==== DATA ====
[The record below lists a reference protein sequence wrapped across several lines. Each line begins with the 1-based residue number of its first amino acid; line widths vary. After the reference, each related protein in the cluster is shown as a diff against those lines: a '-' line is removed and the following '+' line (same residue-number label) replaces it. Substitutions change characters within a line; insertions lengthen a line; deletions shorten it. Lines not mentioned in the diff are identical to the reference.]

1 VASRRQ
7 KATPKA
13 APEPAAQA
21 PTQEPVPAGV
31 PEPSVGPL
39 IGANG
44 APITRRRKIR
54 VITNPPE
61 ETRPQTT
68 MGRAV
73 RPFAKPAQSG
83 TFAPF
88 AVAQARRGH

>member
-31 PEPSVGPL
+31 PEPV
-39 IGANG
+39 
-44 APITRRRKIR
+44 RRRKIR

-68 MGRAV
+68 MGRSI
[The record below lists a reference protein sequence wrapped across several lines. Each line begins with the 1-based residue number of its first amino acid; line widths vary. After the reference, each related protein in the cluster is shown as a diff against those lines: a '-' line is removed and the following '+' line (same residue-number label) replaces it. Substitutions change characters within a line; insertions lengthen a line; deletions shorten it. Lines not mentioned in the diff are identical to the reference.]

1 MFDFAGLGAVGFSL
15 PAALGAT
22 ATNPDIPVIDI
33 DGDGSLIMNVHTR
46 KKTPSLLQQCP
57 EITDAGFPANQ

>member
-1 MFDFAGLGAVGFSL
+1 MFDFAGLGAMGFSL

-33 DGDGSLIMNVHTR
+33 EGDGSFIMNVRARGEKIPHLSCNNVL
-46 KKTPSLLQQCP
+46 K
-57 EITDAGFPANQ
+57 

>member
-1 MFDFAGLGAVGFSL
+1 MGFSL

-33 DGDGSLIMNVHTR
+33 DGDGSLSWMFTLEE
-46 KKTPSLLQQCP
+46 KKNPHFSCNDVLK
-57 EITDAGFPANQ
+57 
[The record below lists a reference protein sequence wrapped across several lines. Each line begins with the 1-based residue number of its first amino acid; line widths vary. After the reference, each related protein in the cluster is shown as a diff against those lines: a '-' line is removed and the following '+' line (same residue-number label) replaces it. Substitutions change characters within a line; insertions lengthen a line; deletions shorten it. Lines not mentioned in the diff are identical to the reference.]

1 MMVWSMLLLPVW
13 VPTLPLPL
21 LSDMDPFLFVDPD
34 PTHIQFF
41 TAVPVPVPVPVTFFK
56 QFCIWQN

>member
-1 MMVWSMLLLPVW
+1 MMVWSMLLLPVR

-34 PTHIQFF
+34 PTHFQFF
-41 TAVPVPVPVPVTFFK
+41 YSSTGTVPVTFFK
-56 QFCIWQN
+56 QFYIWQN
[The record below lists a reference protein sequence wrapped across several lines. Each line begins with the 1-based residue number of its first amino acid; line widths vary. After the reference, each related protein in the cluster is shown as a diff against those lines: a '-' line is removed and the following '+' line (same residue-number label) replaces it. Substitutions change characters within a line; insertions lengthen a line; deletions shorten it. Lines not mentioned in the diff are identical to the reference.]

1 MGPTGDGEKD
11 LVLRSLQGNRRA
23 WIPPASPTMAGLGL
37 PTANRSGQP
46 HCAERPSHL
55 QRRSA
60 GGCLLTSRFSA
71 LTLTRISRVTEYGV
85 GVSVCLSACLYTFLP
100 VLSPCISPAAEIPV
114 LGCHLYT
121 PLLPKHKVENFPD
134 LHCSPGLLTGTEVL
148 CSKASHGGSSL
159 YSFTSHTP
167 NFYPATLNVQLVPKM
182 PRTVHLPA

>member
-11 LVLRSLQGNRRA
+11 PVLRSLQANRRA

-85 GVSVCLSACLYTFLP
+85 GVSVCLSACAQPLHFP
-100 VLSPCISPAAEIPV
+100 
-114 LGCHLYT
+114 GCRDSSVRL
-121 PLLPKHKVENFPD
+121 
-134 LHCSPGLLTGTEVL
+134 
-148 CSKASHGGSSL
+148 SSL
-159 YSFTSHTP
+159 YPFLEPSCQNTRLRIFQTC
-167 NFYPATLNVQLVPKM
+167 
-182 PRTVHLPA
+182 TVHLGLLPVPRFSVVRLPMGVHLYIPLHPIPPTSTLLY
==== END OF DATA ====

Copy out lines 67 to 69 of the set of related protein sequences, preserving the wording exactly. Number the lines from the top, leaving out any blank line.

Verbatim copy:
11 LVLRSLQGNRRA
23 WIPPASPTMAGLGL
37 PTANRSGQP